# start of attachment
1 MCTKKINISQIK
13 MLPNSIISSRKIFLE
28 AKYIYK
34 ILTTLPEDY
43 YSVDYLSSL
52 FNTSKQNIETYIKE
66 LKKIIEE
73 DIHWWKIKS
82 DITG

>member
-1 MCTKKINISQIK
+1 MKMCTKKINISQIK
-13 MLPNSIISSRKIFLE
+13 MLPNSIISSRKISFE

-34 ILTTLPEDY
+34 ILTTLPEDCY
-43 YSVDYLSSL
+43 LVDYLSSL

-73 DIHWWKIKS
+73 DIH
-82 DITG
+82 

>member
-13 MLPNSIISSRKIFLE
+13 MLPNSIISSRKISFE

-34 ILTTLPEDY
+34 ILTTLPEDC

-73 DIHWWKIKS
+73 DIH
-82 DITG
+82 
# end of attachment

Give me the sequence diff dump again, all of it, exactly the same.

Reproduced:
1 MCTKKINISQIK
13 MLPNSIISSRKIFLE
28 AKYIYK
34 ILTTLPEDY
43 YSVDYLSSL
52 FNTSKQNIETYIKE
66 LKKIIEE
73 DIHWWKIKS
82 DITG

>member
-1 MCTKKINISQIK
+1 MKMCTKKINISQIK
-13 MLPNSIISSRKIFLE
+13 MLPNSIISSRKISFE

-34 ILTTLPEDY
+34 ILTTLPEDCY
-43 YSVDYLSSL
+43 LVDYLSSL

-73 DIHWWKIKS
+73 DIH
-82 DITG
+82 

>member
-13 MLPNSIISSRKIFLE
+13 MLPNSIISSRKISFE

-34 ILTTLPEDY
+34 ILTTLPEDC

-73 DIHWWKIKS
+73 DIH
-82 DITG
+82 